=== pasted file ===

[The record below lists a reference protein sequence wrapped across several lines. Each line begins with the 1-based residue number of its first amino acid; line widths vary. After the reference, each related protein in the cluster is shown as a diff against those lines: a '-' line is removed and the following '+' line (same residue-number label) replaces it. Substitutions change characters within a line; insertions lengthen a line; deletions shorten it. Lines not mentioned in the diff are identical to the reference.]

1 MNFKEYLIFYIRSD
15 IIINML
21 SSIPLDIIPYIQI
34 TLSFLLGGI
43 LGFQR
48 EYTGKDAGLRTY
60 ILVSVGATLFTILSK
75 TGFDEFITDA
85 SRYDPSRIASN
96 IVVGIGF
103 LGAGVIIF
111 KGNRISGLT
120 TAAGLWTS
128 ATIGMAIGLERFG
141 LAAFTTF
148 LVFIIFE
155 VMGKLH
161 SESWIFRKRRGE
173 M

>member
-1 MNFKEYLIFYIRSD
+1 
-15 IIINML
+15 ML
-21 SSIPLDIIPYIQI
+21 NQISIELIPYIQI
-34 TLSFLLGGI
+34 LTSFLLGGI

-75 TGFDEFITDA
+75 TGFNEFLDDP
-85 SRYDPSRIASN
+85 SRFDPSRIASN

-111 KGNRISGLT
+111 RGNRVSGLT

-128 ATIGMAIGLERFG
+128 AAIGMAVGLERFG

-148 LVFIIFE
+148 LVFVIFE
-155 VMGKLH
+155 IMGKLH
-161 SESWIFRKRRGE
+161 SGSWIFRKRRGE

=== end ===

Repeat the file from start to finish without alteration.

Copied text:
[The record below lists a reference protein sequence wrapped across several lines. Each line begins with the 1-based residue number of its first amino acid; line widths vary. After the reference, each related protein in the cluster is shown as a diff against those lines: a '-' line is removed and the following '+' line (same residue-number label) replaces it. Substitutions change characters within a line; insertions lengthen a line; deletions shorten it. Lines not mentioned in the diff are identical to the reference.]

1 MNFKEYLIFYIRSD
15 IIINML
21 SSIPLDIIPYIQI
34 TLSFLLGGI
43 LGFQR
48 EYTGKDAGLRTY
60 ILVSVGATLFTILSK
75 TGFDEFITDA
85 SRYDPSRIASN
96 IVVGIGF
103 LGAGVIIF
111 KGNRISGLT
120 TAAGLWTS
128 ATIGMAIGLERFG
141 LAAFTTF
148 LVFIIFE
155 VMGKLH
161 SESWIFRKRRGE
173 M

>member
-1 MNFKEYLIFYIRSD
+1 
-15 IIINML
+15 ML
-21 SSIPLDIIPYIQI
+21 NQISIELIPYIQI
-34 TLSFLLGGI
+34 LTSFLLGGI

-75 TGFDEFITDA
+75 TGFNEFLDDP
-85 SRYDPSRIASN
+85 SRFDPSRIASN

-111 KGNRISGLT
+111 RGNRVSGLT

-128 ATIGMAIGLERFG
+128 AAIGMAVGLERFG

-148 LVFIIFE
+148 LVFVIFE
-155 VMGKLH
+155 IMGKLH
-161 SESWIFRKRRGE
+161 SGSWIFRKRRGE